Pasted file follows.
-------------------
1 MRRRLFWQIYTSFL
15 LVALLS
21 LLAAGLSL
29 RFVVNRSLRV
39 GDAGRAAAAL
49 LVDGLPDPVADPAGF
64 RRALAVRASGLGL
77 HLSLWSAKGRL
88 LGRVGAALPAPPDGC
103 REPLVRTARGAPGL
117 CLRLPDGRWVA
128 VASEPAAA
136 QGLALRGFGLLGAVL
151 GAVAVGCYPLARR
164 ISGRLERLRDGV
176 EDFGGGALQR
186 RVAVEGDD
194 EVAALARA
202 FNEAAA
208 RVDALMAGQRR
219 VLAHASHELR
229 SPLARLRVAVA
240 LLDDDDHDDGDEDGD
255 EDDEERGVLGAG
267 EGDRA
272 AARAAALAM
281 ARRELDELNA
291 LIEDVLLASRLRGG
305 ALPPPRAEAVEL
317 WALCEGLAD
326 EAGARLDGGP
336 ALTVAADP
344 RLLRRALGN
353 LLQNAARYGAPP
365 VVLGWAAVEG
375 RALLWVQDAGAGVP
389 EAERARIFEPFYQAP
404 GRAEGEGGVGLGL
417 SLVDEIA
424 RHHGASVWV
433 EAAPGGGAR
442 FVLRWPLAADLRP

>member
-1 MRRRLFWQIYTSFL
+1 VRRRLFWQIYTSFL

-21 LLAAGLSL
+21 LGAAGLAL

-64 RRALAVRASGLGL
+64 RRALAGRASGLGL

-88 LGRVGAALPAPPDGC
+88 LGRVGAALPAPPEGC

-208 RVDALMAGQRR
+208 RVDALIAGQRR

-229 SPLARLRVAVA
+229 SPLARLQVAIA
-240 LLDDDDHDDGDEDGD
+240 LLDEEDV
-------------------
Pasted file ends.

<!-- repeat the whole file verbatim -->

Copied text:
1 MRRRLFWQIYTSFL
15 LVALLS
21 LLAAGLSL
29 RFVVNRSLRV
39 GDAGRAAAAL
49 LVDGLPDPVADPAGF
64 RRALAVRASGLGL
77 HLSLWSAKGRL
88 LGRVGAALPAPPDGC
103 REPLVRTARGAPGL
117 CLRLPDGRWVA
128 VASEPAAA
136 QGLALRGFGLLGAVL
151 GAVAVGCYPLARR
164 ISGRLERLRDGV
176 EDFGGGALQR
186 RVAVEGDD
194 EVAALARA
202 FNEAAA
208 RVDALMAGQRR
219 VLAHASHELR
229 SPLARLRVAVA
240 LLDDDDHDDGDEDGD
255 EDDEERGVLGAG
267 EGDRA
272 AARAAALAM
281 ARRELDELNA
291 LIEDVLLASRLRGG
305 ALPPPRAEAVEL
317 WALCEGLAD
326 EAGARLDGGP
336 ALTVAADP
344 RLLRRALGN
353 LLQNAARYGAPP
365 VVLGWAAVEG
375 RALLWVQDAGAGVP
389 EAERARIFEPFYQAP
404 GRAEGEGGVGLGL
417 SLVDEIA
424 RHHGASVWV
433 EAAPGGGAR
442 FVLRWPLAADLRP

>member
-1 MRRRLFWQIYTSFL
+1 VRRRLFWQIYTSFL

-21 LLAAGLSL
+21 LGAAGLAL

-64 RRALAVRASGLGL
+64 RRALAGRASGLGL

-88 LGRVGAALPAPPDGC
+88 LGRVGAALPAPPEGC

-208 RVDALMAGQRR
+208 RVDALIAGQRR

-229 SPLARLRVAVA
+229 SPLARLQVAIA
-240 LLDDDDHDDGDEDGD
+240 LLDEEDV